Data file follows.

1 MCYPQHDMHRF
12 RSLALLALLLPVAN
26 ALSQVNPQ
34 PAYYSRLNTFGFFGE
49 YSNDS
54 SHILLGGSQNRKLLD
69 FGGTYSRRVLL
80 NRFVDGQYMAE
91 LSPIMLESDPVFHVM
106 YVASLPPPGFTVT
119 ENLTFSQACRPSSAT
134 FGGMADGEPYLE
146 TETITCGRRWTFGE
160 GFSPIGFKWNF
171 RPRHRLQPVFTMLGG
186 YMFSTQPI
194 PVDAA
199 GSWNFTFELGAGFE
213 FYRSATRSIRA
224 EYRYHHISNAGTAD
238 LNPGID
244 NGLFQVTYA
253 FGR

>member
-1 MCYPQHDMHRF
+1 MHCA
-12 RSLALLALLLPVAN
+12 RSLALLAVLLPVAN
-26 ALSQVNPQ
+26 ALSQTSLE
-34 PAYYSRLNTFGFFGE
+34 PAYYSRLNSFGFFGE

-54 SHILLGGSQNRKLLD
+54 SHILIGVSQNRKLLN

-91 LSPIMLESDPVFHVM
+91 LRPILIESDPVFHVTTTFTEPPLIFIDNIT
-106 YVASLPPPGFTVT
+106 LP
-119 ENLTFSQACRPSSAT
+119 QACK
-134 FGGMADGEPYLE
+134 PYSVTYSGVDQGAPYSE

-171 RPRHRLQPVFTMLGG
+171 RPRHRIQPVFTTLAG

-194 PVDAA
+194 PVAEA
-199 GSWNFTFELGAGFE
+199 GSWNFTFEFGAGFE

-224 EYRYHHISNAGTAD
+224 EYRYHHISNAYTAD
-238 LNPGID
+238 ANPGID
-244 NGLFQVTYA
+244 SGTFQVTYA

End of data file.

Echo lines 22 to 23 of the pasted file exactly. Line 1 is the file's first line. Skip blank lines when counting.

244 NGLFQVTYA
253 FGR